Government dysfunction has multiplied drought risks.
By Laura Gersony, Circle of Blue — June 20, 2022
South Africa’s Eastern Cape province is scrambling to avoid a “Day Zero” scenario in which taps run dry.
Water levels behind Impofu Dam — which forms the second-largest reservoir in Nelson Mandela Bay district — dropped too low for extraction on June 13, according to data released by the local government. The largest reservoir, formed by Churchill Dam, is projected to do the same on June 25. The shortages would leave 107 suburbs and townships without tap water.
In remarks last week, South Africa’s water minister Senzo Mchunu attributed the deficit to a severe multi-year drought which has afflicted the country since 2015—a weather event made more likely by global climate change. While the Eastern Cape has received above-average rainfall since last year, unsustainable water use, widespread pollution, and poor infrastructure prevented dams from recovering to their normal levels.
Many citizens blame municipal leaders for the crisis, saying that incompetence, dysfunction, and corruption have prevented necessary infrastructure repairs. At present, the district loses 30 percent of its water to leaky pipes.
According to the civil action nonprofit Outa, leaders should have foreseen drought risks and patched leaks in the distribution system in order to preserve supply. “Municipalities across the country have failed to plan for climate shocks, but also, the poor state of municipalities has resulted in local government being unable to respond to the poor quality of water, the poor state of wastewater treatment, the lack of access to water and the quantity of safe drinking water available,” Outa wrote in a statement to Creamer Media.
To avoid Day Zero, Mchunu said the city must reduce its water extraction by one-fifth, leaving a budget of 50 liters, or 13 gallons, per person per day.
The water shortage comes not five years after Cape Town narrowly avoided its own Day Zero. The city came within inches of disaster, as citizens halved their water consumption and early winter rains boosted reservoirs. Eastern Cape may not be so lucky: significant rains are not in the forecast until September.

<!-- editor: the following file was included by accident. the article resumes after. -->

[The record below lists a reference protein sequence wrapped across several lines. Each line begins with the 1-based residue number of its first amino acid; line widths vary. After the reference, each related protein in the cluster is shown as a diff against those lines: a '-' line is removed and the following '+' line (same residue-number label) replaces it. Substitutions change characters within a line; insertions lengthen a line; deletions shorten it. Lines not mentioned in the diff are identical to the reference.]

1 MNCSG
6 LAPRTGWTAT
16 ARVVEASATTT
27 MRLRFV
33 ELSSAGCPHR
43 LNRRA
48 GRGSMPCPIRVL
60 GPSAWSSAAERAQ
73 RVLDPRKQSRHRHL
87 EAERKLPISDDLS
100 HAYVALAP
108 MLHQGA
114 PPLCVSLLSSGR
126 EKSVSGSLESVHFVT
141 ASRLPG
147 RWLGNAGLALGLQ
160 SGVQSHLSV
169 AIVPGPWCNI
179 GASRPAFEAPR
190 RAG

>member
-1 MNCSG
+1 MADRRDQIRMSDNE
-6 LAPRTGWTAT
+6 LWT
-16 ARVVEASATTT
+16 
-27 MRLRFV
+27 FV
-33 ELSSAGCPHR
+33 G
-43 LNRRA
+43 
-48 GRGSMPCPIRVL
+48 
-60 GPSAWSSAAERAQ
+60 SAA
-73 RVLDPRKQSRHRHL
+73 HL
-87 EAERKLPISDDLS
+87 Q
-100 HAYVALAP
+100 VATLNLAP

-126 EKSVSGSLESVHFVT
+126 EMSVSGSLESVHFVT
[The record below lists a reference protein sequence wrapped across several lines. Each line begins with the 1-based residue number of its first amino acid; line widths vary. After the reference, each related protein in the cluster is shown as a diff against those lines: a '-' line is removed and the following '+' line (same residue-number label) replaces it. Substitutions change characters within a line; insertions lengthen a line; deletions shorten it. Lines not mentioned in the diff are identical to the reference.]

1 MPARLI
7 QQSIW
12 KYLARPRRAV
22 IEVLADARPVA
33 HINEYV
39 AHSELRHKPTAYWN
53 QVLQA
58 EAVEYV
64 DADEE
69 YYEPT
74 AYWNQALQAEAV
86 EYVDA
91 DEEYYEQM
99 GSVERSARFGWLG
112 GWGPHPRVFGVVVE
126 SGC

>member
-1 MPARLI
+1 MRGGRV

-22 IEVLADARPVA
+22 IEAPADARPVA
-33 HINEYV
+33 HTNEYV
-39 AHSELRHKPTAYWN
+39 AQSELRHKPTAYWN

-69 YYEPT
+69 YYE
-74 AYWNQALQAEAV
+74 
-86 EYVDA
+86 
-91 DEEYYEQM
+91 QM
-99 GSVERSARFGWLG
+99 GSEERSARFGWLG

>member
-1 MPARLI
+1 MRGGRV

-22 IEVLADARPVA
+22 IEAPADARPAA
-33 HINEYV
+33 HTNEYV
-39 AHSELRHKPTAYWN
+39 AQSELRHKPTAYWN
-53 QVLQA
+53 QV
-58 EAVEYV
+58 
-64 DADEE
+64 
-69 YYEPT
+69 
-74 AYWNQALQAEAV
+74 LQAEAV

Public health professor Jo Barnes said that Cape Town should have been a wake-up call.
“How are people supposed to live on just 50 liters of water per day?” Barnes, a professor at Stellenbosch University, told the Irish Times. “They had the example of what happened in Cape Town in 2018 as a warning of what was to come.”
The national government has taken over in a last-minute bid to avert disaster. Last week, the council approved Mchunu’s intervention plan, which transfers 33 million rand — about $2 million — to address the crisis. The plan includes measures to repair leaky pipes and crack down on illegal water use.
Despite national assistance, responding to the disaster is still stretching the municipality’s capacity. Because the city does not have enough qualified people, the Business Chamber volunteered its plumbers and engineers to assist with repairs. Businesses are partnering with the local government to fund leak repairs.
“Taps running dry risks an unprecedented health and humanitarian crisis in the metro, particularly in the most disadvantaged areas,” wrote Denise van Huyssteen, CEO of the district’s Business Chamber. “This is a time when we all need to stand together and work for the greater good of Nelson Mandela Bay.”
Laura Gersony covers water policy, infrastructure, and energy for Circle of Blue. She also writes FRESH, Circle of Blue’s biweekly digest of Great Lakes policy news, and HotSpots H2O, a monthly column about the regions and populations most at-risk for water-related hazards and conflict. She is an Environmental Studies and Political Science major at the University of Chicago and an avid Lake Michigan swimmer.